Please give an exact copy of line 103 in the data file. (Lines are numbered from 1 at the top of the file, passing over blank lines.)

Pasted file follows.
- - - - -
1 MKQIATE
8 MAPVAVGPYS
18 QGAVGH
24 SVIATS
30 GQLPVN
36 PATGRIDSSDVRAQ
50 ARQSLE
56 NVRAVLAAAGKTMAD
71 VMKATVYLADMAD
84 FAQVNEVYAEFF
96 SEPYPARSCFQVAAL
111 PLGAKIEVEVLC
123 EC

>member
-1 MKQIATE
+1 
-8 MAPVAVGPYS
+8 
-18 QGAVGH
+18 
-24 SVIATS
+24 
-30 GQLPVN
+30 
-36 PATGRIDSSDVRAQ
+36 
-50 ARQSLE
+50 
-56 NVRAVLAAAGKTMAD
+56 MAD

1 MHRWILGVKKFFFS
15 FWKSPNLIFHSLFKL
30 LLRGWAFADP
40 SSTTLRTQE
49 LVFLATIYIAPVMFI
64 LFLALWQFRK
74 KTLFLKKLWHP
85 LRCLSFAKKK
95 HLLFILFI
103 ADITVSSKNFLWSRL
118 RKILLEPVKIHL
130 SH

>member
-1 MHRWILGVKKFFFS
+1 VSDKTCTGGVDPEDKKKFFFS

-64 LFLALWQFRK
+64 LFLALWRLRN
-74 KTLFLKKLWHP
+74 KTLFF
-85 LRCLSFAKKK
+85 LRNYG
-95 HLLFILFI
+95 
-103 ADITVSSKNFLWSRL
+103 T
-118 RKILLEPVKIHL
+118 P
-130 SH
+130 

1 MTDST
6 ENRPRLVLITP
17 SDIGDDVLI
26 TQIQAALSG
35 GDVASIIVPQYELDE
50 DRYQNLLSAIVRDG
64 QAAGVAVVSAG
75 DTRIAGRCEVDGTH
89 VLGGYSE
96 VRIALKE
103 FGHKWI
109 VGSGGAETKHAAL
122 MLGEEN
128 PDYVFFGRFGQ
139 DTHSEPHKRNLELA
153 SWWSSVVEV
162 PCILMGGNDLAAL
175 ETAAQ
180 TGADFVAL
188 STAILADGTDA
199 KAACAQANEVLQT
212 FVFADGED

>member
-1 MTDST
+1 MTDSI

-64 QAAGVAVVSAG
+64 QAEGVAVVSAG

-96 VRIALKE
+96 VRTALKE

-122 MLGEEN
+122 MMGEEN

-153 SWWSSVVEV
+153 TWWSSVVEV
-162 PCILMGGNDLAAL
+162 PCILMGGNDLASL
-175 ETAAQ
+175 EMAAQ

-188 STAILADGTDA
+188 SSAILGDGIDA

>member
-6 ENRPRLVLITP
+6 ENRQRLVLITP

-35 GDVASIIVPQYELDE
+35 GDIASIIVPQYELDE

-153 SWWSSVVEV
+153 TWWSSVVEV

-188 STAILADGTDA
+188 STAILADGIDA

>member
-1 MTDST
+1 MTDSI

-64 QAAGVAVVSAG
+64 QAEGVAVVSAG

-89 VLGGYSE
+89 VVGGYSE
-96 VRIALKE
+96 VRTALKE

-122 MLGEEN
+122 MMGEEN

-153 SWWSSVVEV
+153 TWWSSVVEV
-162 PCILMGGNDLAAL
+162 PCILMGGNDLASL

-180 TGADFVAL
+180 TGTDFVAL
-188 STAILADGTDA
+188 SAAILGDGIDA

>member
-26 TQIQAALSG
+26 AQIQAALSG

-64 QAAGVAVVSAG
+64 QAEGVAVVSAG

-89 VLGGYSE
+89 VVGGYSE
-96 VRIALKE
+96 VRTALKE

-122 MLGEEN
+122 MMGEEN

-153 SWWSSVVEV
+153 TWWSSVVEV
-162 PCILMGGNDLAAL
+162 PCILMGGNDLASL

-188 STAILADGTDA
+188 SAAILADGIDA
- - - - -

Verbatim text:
+35 GDIASIIVPQYELDE